In The Rich Don’t Always Win, Pizzigati examines how average Americans took down plutocracy in the middle of the 20th century and how we can emulate their success and harness today’s simmering discontent to return America to the stability that comes with a more equal distribution of wealth. Barbara Ehrenreich calls The Rich Don’t Always Win a “lively, engrossing new book” that deserves a spot “on your bookshelf right next to Howard Zinn’s A People’s History of the United States.”
November 19, 2012
Sam Pizzigati, author of The Rich Don’t Always Win: The Forgotten Triumph over Plutocracy that Created the American Middle Class, 1900–1970, will be at Busboys & Poets 5th & K Monday, November 19 at 6:30 to sign and discuss his new book.
A century ago, the United States hosted a super-rich even more domineering than ours today. Yet fifty years later, that super-rich had almost entirely disappeared. Their majestic mansions and estates had become museums and college campuses, and America had become a vibrant, mass middle class nation, the first and finest the world had ever seen. In The Rich Don’t Always Win, Pizzigati examines that transformation in popular history, and speaks to the same hopeless feeling many Americans are feeling today.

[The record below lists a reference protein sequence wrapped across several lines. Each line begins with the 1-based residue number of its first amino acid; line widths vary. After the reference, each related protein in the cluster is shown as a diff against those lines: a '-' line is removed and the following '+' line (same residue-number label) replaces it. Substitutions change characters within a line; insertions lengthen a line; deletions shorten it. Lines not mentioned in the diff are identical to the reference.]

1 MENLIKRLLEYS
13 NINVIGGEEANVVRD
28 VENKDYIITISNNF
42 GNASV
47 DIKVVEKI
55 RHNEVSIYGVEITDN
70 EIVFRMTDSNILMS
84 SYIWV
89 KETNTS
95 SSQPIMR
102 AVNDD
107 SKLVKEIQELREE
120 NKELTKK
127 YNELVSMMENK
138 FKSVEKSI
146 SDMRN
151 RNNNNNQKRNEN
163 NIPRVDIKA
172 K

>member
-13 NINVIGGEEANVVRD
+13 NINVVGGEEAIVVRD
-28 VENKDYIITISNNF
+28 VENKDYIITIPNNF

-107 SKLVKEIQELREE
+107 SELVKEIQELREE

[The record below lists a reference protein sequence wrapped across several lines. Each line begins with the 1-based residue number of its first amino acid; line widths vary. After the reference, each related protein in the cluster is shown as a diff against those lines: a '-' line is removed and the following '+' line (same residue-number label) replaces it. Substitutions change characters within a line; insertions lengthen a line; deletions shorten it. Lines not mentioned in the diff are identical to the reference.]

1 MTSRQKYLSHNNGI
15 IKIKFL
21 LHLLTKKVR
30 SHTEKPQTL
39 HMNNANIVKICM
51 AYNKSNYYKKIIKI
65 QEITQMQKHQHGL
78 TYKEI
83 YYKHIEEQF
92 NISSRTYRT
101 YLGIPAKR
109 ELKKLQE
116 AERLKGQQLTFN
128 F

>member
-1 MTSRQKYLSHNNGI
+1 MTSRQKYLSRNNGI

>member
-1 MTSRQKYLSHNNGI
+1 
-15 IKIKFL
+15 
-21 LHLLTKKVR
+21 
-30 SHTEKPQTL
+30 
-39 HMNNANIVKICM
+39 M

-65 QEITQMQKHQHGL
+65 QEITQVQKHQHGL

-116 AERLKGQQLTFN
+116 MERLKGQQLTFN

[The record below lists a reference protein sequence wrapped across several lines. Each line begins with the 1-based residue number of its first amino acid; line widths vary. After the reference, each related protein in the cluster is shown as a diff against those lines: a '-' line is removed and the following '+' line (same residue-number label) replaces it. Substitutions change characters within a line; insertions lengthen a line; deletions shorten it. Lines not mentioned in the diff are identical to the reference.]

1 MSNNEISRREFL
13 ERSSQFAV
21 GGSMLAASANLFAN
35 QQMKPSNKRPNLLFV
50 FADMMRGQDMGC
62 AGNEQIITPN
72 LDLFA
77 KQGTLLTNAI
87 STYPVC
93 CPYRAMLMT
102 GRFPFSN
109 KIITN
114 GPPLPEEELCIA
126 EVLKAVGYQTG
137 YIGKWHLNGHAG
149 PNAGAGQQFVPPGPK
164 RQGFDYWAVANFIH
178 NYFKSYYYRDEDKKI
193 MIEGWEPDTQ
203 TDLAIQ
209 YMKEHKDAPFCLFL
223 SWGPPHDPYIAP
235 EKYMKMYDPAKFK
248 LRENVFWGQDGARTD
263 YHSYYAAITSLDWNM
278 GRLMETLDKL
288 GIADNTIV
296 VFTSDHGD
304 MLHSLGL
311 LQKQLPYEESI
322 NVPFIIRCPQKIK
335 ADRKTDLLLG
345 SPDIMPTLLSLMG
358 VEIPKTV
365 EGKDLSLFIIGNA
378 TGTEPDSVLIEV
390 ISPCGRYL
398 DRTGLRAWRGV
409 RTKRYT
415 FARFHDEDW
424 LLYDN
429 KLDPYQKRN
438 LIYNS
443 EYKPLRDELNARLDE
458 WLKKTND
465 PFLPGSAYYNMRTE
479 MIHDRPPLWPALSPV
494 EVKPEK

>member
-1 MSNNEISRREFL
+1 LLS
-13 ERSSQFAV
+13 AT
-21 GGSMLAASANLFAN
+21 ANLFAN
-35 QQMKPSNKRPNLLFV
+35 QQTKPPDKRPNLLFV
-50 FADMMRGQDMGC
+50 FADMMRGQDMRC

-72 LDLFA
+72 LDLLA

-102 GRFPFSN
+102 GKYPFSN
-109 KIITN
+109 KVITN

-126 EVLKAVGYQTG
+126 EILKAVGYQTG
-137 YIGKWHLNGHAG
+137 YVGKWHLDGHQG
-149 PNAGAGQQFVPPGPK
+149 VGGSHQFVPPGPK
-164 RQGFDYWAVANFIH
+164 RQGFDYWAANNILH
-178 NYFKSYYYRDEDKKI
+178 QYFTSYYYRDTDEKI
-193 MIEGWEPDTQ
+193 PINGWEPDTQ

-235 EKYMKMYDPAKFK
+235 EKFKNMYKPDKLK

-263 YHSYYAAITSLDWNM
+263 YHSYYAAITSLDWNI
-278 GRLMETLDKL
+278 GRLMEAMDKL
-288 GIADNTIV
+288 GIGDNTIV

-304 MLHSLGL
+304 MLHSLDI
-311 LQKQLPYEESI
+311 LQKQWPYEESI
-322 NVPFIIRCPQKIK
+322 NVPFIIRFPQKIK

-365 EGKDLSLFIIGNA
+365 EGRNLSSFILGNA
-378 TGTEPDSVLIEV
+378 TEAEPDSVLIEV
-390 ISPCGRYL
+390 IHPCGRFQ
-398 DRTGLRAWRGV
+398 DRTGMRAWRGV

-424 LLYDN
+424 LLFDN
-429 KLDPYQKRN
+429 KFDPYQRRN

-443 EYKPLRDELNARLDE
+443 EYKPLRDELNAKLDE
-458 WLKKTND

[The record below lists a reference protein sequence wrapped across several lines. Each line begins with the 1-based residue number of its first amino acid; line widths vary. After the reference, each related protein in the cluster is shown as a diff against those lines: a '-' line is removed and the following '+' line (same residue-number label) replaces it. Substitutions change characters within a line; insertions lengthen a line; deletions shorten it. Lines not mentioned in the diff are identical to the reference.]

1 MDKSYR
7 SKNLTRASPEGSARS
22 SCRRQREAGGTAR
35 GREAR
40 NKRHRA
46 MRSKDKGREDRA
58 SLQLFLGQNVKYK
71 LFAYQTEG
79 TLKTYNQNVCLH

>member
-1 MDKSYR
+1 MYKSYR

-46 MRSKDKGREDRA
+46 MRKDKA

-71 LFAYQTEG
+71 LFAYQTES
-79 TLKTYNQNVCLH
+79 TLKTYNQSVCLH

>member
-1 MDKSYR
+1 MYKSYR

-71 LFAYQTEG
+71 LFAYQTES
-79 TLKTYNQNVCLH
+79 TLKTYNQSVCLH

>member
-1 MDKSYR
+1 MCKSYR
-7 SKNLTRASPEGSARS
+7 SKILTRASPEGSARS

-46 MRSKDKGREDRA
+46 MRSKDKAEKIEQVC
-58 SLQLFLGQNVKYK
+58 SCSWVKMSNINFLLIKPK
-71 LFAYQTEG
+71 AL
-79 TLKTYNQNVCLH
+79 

This even is cosponsored by Teaching for Change‘s Institute for Policy Study.Sam Pizzigati Book Tour Monday, November 19th @ 6:30pm Busboys & Poets 5th & K (Cullen Room) 1025 5th Street Northwest, Washington, DC
August 3, 2012
“The gap between the wealth of America’s most awesomely affluent and everyone else is holding steady…But wasteful consumption can’t explain the inequality paradox either. Deep pockets in America’s top 0.01 percent could shell out $5,000 every single day of the year and still have 93 percent of their annual incomes left to spend”
According to Sam Pizzigati, author of The Rich Don’t Always Win, the wealthiest percent of Americans are increasing their earnings over time, but the wealth gap is still holding steady. What explains this phenomenon? Secret global tax havens! Read Pizzati’s full article uncovering the mystery here on Counterpunch.
The Rich Don’t Always Win speaks directly to the political hopelessness so many Americans feel. By tracing how average Americans took down plutocracy over the first half of the 20th Century—and how plutocracy came back—Pizzigati’s book outfits the 99% with a deeper understanding of what we need to do to get the United States back on track to the American dream.